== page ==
requirements traceability “All things are poisons, for there is nothing without poisonous qualities. It is only the dose which makes a thing poison.” (Paracelsus)

Requirements traceability is a concept related to requirements management which often provokes negative thoughts of complex tools, a lot of work, and an unnecessary loss of time. However, as with most business analysis techniques and disciplines, finding “just the right amount” can provide a significant benefit to the project.

In this post, I will explain the benefits of traceable requirements to projects and how to do it efficiently.

What is requirements traceability?

Traceability involves establishing an imaginary line from the requirements to related items such as test cases or releases. It allows for documentation of dependencies between requirements and with other important elements in the project (technical design, code components, test cases, releases, incidents, etc.). The illustration below demonstrates this concept:

requirements traceability

In business analysis, we carry out traceability to ensure that the requirements are approved and managed correctly throughout the project lifecycle.

Many complex tools are available that provide full management of requirements, such as Enterprise Architect, CaliberRm, and Blueprint. However, if you don’t have access to one of these tools, or desire a simple solution, a traceability matrix (like the one below from PMI®) will do the job. It’s important to focus on completing the actual task and not on the technology.

What are the benefits of requirements traceability?

Good traceability of requirements offers us the following benefits:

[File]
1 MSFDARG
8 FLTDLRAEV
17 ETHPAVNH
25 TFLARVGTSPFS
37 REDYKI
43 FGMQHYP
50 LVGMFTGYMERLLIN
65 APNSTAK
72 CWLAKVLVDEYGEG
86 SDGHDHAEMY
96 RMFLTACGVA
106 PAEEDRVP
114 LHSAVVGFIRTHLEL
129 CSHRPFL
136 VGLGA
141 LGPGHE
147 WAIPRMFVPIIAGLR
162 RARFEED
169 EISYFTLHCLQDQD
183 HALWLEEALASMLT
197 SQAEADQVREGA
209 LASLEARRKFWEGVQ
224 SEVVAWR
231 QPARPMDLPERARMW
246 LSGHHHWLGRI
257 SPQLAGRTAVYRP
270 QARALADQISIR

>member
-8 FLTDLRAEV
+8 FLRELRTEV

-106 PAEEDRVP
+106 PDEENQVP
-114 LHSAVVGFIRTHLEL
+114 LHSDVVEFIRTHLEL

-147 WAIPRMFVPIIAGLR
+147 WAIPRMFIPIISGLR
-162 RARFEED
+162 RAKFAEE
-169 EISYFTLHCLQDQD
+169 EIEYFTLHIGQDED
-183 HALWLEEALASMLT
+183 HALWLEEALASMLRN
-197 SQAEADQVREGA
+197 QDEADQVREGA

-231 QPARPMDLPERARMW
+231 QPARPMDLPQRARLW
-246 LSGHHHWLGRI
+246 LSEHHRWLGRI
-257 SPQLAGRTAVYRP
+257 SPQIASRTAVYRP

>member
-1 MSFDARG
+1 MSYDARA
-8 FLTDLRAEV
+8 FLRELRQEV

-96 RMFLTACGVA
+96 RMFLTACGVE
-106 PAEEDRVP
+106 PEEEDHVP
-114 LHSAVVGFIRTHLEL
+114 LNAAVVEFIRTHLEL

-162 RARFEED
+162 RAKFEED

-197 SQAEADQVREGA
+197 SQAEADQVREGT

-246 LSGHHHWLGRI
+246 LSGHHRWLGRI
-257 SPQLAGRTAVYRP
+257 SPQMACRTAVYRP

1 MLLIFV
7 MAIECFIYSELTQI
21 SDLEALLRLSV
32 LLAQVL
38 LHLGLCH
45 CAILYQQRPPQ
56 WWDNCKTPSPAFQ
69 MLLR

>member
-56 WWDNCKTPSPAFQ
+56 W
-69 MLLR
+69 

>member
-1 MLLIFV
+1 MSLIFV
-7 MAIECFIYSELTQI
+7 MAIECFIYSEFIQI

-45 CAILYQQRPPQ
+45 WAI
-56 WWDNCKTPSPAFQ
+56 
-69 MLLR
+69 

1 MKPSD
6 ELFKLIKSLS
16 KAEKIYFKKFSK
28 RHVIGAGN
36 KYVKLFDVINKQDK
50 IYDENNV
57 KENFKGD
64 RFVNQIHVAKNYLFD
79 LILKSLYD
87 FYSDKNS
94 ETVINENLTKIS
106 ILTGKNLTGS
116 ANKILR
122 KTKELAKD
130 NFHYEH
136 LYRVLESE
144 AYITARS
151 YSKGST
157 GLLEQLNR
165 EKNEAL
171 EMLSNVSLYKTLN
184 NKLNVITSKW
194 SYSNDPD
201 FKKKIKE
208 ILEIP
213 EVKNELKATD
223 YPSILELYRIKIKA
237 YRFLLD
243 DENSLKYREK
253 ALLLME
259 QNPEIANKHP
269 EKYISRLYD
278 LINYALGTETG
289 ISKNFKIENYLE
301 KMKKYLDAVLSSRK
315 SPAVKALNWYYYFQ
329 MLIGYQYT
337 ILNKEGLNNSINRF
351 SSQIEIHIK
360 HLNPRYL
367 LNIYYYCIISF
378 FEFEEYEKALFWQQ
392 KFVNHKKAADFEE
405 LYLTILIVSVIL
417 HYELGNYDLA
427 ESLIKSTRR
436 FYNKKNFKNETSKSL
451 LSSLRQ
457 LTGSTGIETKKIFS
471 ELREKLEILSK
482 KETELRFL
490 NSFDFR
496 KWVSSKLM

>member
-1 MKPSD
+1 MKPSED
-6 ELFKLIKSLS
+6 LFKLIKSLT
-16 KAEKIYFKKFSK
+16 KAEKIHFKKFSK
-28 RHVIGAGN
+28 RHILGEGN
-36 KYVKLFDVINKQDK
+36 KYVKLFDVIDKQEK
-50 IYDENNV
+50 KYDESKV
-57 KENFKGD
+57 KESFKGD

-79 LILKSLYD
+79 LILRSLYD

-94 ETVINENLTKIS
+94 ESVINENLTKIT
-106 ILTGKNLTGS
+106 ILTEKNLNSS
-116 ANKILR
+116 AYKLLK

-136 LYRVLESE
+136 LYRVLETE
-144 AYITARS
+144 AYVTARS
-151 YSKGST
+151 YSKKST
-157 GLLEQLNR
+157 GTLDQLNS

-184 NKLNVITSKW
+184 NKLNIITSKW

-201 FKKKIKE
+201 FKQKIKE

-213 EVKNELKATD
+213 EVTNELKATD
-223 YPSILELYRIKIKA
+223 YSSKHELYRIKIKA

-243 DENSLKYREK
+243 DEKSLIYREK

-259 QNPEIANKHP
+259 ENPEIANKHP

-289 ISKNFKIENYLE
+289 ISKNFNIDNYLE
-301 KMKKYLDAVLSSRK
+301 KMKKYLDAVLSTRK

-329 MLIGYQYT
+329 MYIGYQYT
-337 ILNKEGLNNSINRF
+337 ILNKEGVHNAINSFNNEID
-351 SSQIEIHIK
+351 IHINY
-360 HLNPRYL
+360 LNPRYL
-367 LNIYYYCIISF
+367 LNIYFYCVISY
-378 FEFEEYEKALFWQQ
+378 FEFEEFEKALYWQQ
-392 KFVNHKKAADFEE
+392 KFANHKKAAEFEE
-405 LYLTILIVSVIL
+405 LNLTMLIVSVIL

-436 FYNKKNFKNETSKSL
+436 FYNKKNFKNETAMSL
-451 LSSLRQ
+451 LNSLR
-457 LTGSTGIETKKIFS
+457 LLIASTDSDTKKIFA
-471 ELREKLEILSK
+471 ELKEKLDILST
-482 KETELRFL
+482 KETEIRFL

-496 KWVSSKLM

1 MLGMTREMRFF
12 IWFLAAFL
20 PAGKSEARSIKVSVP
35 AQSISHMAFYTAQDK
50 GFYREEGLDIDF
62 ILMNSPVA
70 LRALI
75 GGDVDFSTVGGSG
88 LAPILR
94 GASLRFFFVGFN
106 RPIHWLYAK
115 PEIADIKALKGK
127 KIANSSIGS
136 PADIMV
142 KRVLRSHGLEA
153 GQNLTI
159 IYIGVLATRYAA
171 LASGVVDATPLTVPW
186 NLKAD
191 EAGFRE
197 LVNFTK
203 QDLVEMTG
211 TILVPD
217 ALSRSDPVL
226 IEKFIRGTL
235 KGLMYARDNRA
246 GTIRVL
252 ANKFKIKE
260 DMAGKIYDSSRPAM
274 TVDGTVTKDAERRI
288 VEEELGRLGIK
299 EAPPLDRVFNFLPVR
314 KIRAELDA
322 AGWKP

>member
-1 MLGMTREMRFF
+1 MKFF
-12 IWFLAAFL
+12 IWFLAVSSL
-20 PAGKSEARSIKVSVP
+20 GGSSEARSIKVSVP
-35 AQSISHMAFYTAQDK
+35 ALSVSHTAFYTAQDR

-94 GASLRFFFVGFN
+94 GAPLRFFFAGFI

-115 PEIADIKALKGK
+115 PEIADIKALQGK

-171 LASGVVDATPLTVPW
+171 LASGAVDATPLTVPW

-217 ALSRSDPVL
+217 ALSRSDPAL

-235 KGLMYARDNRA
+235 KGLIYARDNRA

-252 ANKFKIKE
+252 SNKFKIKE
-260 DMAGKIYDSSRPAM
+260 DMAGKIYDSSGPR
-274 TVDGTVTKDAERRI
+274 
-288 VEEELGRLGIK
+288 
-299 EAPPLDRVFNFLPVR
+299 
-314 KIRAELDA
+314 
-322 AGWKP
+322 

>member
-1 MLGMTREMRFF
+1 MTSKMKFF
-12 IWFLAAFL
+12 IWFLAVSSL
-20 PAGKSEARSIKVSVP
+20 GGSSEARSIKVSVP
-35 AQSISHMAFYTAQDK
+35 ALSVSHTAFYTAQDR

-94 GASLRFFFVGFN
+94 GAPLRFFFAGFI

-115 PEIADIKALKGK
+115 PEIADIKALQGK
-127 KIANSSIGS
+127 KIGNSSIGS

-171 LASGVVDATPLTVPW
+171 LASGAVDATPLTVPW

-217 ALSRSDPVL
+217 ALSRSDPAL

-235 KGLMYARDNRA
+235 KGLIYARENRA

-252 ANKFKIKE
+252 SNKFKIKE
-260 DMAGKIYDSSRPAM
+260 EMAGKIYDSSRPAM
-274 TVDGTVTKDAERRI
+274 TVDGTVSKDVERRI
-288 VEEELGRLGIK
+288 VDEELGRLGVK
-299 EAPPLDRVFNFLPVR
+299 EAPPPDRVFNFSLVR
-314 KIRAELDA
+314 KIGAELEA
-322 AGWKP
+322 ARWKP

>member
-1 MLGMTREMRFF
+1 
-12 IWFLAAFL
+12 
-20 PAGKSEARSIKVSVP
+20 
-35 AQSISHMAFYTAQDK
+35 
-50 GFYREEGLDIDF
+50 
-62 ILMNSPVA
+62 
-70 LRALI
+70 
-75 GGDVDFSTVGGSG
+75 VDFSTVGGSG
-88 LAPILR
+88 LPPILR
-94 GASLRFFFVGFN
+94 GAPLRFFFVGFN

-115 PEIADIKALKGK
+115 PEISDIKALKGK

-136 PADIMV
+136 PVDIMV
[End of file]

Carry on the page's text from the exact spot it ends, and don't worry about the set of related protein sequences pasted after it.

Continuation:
1. Management of the solution scope

Since traceability allows each requirement to be associated with the appropriate business objectives, we can evaluate the value of each requirement. This allows us to effectively prioritize and avoid scope creep (the frustrating sensation of there being never-ending requirements for this project).

2. Quick evaluation of potential changes

Good traceability allows us to evaluate the impact of a potential change quickly and easily. For a given requirement, we can identify the related business objectives and other affected components. In addition, traceability allows easy identification of requirements associated with a failed test case, which supports accelerated resolution of problems.

3. Reduced project risk

Traceability allows for identification of critical dependencies between requirements, supporting better visibility and control of these relationships.

4. Promotes consistency between requirements

Identifying relationships between requirements and related items helps us to be more consistent and coherent. We can detect and correct inconsistencies quickly and use the same terminology. For example, if we use two different terms to refer to the same entity, such as Client and Registered Customer, connecting related requirements may help us see the inconsistency more easily.

5. Allows monitoring and control across the lifecycle of requirements

The traceability matrix can be used to help manage which requirements are validated, which are pending, and which have been rejected. It also helps in identifying which requirements correspond to a specific release.

How can we trace requirements efficiently?

No matter what the project, I believe the minimum set of elements that must be traced consists of business objectives, solution requirements, test cases, and releases. However, a single traceability solution for all projects is not a good idea. When deciding on the level of traceability and the necessary work and tools, we must consider the following aspects:

  • The size, complexity, and risk of the project (larger, complex, risky projects require more traceability)
  • Cost, resource, or time constraints (strict delivery dates may require minimum traceability)
  • Business analysis experience within the project and organization (more complex systems or tools require more experience)
  • Knowledge and availability of requirements management tools (more complex traceability requirements require more advanced tools and greater knowledge)
  • Responsibility for maintenance of traceability relationships (complex and frequently changing systems may require more sophisticated tools, staff time, and knowledge)

Remember: no matter what the tool, if it does not represent reality, it is useless. The benefits of a traceability system are only realized when it is used consistently and continuously.

Saludos cordiales,

Alfred


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